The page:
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I am writing this post approximately one month into our social distancing, isolation, quarantine, and solitary confinement situations.  I am a person who has a lot of friends, but as of today, only ONE of my friends, including long time, childhood friends, has contacted me to check on my well being. (This doesn’t include people […]

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Writing an Obituary

In the midst of the worldwide pandemic caused by COVID-19, life goes on. And, life, for some people, ends. Many people are, of course, dying from the virus but many other people are dying from other causes. It was against this backdrop of COVID-19 that I received a phone call on Monday, April 6, 2020 […]

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I’ve not been asked to handle the task of writing an obituary, or providing a eulogy at a funeral – something Melissa has also done on more than one occasion.  But, I will add to the tribute to Russ Jones.  Way back when Melissa was teaching at UNF, I had a number of occasions to […]

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COVID-19 By the Numbers: Part 3 – Questions

The preceding posts on Fear and Hope related to COVID-19 numbers led me to this post. The numbers we are being given should raise questions. Clearly, we are not being given full information and that worsens the tremendous uncertainty of this pandemic. Following are some questions that I have. When did this virus really start? […]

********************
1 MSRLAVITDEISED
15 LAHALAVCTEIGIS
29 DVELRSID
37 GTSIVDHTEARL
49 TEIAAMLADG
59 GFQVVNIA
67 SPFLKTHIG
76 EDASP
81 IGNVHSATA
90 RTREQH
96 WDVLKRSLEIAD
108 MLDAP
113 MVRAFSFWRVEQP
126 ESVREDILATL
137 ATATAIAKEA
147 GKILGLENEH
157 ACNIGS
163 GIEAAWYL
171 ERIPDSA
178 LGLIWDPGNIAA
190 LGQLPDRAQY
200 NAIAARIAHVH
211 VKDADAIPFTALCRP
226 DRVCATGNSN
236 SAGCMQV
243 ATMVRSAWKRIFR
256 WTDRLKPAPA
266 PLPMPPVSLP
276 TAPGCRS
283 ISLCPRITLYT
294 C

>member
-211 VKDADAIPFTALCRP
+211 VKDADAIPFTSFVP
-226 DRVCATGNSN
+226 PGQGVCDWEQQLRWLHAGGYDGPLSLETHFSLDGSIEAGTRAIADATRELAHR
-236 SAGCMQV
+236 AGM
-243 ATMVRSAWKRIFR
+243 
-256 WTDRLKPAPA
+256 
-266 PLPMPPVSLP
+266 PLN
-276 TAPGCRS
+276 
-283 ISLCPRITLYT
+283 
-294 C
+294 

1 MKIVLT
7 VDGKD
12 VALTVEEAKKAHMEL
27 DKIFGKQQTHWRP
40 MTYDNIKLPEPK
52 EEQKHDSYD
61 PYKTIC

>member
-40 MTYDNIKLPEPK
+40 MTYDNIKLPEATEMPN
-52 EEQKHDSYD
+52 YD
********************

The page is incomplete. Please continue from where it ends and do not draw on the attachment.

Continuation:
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David has a lot of questions, none of which are easily answered.  I doubt we will ever know the answers to many of the questions on everyone’s minds, for example, the date on which the COVID-19 virus was first discovered.  I have read countless articles about its origin, including that COVID-19 was discovered 15 years […]

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Things We Can Do While Wearing a Mask

Let me begin by saying I intensely dislike being told what to do. Being told what to do, as opposed to being asked what to do (the more politely, the better) has never been one of my strengths. And, when someone tells me that I have to do something for my own good, such as […]

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It has been interesting as we have collectively adapted, some kicking and screaming, to the pandemic crisis.  Masks were a later adaptation with lots of mixed messages.  On one particular day, I heard the U.S. Surgeon General recommended masks and the Florida Surgeon General said they don’t help.  Or, maybe it was vice versa; that […]